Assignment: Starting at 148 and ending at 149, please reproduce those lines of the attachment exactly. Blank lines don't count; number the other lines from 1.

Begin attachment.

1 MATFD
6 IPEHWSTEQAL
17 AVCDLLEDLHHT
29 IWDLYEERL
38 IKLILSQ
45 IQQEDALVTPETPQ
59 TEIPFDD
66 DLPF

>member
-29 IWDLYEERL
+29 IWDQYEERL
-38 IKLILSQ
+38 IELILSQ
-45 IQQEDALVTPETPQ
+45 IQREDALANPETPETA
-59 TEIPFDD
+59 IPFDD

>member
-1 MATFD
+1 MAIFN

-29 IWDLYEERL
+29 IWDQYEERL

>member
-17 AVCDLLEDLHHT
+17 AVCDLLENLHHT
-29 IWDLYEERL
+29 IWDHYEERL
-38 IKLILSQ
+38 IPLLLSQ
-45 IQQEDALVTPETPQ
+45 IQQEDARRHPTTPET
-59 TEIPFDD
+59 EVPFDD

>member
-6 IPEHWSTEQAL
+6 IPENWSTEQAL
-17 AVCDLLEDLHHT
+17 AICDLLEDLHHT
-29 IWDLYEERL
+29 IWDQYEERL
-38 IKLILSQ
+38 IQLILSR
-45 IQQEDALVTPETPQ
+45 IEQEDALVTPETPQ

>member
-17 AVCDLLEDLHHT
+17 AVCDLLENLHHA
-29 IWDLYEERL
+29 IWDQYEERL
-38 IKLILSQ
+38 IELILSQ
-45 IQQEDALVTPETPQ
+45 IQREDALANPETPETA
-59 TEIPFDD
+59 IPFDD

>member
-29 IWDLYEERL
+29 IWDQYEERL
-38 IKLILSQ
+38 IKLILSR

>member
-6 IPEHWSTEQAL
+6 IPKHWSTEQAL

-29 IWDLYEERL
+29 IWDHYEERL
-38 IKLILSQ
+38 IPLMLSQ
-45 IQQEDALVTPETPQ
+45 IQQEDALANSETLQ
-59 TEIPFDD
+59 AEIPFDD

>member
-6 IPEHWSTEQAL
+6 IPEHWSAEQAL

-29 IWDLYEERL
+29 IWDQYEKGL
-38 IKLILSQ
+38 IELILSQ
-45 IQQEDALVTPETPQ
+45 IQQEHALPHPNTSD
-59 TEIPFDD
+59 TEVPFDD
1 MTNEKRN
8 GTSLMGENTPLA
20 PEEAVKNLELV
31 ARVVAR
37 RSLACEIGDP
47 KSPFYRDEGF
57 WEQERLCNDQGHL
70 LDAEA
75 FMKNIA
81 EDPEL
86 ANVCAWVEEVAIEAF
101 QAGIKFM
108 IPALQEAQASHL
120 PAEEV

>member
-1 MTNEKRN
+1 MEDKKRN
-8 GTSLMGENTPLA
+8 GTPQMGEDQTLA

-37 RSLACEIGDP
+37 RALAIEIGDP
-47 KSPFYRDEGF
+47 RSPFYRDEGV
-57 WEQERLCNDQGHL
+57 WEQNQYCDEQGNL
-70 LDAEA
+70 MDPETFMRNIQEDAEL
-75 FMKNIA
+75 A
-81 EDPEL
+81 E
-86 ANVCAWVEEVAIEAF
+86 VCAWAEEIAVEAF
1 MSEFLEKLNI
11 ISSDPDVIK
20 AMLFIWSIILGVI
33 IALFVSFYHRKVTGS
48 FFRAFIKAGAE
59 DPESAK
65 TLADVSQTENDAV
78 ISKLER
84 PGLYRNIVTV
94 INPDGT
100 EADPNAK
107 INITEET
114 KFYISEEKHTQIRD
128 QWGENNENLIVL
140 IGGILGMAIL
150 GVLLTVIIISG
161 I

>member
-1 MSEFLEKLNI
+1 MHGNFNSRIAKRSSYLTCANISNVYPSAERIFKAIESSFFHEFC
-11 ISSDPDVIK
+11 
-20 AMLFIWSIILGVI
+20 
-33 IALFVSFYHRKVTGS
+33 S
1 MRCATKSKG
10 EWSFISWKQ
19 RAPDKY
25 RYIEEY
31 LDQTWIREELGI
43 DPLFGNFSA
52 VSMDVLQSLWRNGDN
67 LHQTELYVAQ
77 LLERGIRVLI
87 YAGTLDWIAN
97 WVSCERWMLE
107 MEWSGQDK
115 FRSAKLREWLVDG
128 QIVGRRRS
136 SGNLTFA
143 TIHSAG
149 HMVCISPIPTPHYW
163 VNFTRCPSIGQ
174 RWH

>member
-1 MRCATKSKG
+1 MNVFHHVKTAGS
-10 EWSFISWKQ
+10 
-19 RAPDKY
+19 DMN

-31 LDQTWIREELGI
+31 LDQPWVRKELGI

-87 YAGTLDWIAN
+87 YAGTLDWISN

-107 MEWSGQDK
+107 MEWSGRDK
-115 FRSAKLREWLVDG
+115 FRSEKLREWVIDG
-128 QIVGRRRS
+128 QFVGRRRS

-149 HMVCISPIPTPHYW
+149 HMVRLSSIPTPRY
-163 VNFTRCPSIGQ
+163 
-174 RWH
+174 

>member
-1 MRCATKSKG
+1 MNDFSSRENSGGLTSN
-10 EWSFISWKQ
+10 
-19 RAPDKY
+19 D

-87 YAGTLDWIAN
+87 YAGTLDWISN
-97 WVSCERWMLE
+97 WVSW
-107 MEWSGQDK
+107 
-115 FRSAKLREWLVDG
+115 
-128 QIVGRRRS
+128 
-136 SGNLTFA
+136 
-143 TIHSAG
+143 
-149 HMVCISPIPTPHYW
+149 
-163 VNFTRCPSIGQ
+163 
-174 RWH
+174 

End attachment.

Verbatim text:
52 VSMDVLQSLWRNGDN
67 LHQTELYVAQ